off greenhouse gases equal to those from other electricity sources.
The clearest result of hydroelectric dams is the flooding of huge areas of land. The
reservoirs built can be exceptionally big and they have often flooded the lands of indigenous
peoples and destroyed their way of life. Numerous rare ecosystems are also endangered by
hydroelectric power plant development.
Damming rivers may also change the quantity and quality of water in the rivers below
the dams, as well as stopping fish migrating upstream to spawn. In addition, silt, usually taken
downstream to the lower parts of a river, is caught by a dam and so the river downstream loses
the silt that should fertilize the river’s flood plains during high water periods.
Theoretical global hydroelectric power is approximately four times larger than the
amount that has been taken advantage of today. Most of the residual hydro potential left in the
world can be found in African and Asian developing countries. Exploiting this resource would
involve an investment of billions of dollars, since hydroelectric plants normally have very high
building costs. Low head hydro capacity facilities on small scales will probably increase in the
future as low head turbine research, and the standardization of turbine production, reduce the
costs of low head hydro-electric power production. New systems of control and improvements
in turbines could lead in the future to more electricity created from present facilities. In addition,
in the 1950’s and 60’s when oil and coal prices were very low, lots of smaller hydroelectric
plants were closed down. Future increases in the prices of fuel could lead to these places being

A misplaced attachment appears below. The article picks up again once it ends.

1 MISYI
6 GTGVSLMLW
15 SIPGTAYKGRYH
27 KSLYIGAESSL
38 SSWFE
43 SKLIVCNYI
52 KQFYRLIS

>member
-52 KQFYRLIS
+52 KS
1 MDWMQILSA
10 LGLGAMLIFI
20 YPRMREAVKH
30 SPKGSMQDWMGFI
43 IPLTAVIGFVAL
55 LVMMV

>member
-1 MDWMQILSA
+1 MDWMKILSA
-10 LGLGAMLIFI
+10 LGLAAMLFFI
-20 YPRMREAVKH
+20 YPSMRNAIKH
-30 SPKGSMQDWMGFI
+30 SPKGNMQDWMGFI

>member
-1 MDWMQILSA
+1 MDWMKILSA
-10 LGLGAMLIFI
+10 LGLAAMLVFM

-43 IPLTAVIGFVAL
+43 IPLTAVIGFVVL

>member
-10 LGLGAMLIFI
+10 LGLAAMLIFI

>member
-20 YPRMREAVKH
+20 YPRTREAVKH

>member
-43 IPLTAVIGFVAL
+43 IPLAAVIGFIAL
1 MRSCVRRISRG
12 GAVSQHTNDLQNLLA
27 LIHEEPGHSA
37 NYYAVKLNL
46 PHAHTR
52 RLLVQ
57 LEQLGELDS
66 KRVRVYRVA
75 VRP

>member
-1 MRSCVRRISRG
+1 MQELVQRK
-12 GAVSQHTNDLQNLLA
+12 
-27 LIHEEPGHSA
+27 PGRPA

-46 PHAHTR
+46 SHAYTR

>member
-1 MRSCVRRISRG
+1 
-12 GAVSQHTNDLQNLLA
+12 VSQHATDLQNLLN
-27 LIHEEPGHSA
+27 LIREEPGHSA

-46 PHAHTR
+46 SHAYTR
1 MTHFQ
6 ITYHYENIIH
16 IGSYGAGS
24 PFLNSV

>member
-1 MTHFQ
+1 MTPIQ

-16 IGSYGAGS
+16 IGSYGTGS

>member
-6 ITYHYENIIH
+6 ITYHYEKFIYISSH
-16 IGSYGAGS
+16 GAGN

Questions 28 – 32
Read the passage about Hydroelectric Power again and look at the statements
In boxes 28 – 32 on your answer sheet write:
 TRUE if the statement is true
 FALSE if the statement is false
 NOT GIVEN if the information is not given in the

28 Canada uses the most hydroelectric power in the world today.

29 An early use of hydroelectric power was in the timber industry.

30 The first hydroelectric power stations were more effective than those using competing
energy sources.

31 People have been drowned by the flooding of their traditional territory when reservoirs
are created.

32 Nowadays, agriculture below hydroelectric dams is not affected by the change in water

Questions 33 – 36
Complete each of the following statements (Questions 33 – 36) with words taken from
Reading Passage 3.
Write NO MORE THAN THREE WORDS for each answer.
Write your answers in boxes 33 – 36 on your answer sheet.

33 The origin of hydroelectric power is the __________ produced when water obeys the laws
of gravity.
34 How far water drops to the turbines in a power station is known as __________.
35 A drawback to low head hydroelectric power stations is that they depend on __________.
36 Derelict hydroelectric power stations could be __________ in the future.

Questions 37 – 40
Using NO MORE THAN THREE WORDS from Reading Passage 3, answer the
following questions.
Write your answers in boxes 37 – 40 on your answer sheet.

37 What proportion of the world’s electricity supply is provided by hydroelectric power?
38 How is the flow rate of a hydroelectic power station quantified?
39 When do high head power plants use surplus electricity to transfer water to a second
40 What underwater action can lead to the production of pollution similar to that produced by
fossil fuel power stations?

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29  true
30. TRUE
33. Kinetic energy
34. The head
35. Seasonal water flow
36. Renovated
37. 15%

38. Volume over time
39. At night

40. Decomposing flooded

 Hydroelectric Power ielts reading sample

Hydroelectric Power ielts reading sample

Hydroelectric Power ielts reading sample

Hydroelectric Power ielts reading sample

Hydroelectric Power ielts reading sample

Hydroelectric Power ielts reading sample

Hydroelectric Power ielts reading sample

Hydroelectric Power ielts reading sample

3 thoughts on “IELTSDATA READING TEST 16 Hydroelectric Power ielts reading sample”

  1. Hi! This is Krishna. Please clarify the answer 30. I didn’t find timber industry in paragraph then how you justify the answer true